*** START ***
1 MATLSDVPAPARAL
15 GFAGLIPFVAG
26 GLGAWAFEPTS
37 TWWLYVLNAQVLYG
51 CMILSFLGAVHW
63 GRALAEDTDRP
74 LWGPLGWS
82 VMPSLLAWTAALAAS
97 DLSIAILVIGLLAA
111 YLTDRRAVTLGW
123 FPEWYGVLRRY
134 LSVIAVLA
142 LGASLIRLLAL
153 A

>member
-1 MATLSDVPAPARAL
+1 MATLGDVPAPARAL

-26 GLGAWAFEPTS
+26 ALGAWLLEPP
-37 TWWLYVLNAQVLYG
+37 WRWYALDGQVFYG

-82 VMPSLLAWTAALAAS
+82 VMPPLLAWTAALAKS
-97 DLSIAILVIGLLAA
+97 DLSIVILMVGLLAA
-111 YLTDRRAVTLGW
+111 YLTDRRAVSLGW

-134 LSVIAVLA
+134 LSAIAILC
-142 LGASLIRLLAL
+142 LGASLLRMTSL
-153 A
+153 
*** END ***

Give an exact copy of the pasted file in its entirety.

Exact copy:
1 MATLSDVPAPARAL
15 GFAGLIPFVAG
26 GLGAWAFEPTS
37 TWWLYVLNAQVLYG
51 CMILSFLGAVHW
63 GRALAEDTDRP
74 LWGPLGWS
82 VMPSLLAWTAALAAS
97 DLSIAILVIGLLAA
111 YLTDRRAVTLGW
123 FPEWYGVLRRY
134 LSVIAVLA
142 LGASLIRLLAL
153 A

>member
-1 MATLSDVPAPARAL
+1 MATLGDVPAPARAL

-26 GLGAWAFEPTS
+26 ALGAWLLEPP
-37 TWWLYVLNAQVLYG
+37 WRWYALDGQVFYG

-82 VMPSLLAWTAALAAS
+82 VMPPLLAWTAALAKS
-97 DLSIAILVIGLLAA
+97 DLSIVILMVGLLAA
-111 YLTDRRAVTLGW
+111 YLTDRRAVSLGW

-134 LSVIAVLA
+134 LSAIAILC
-142 LGASLIRLLAL
+142 LGASLLRMTSL
-153 A
+153 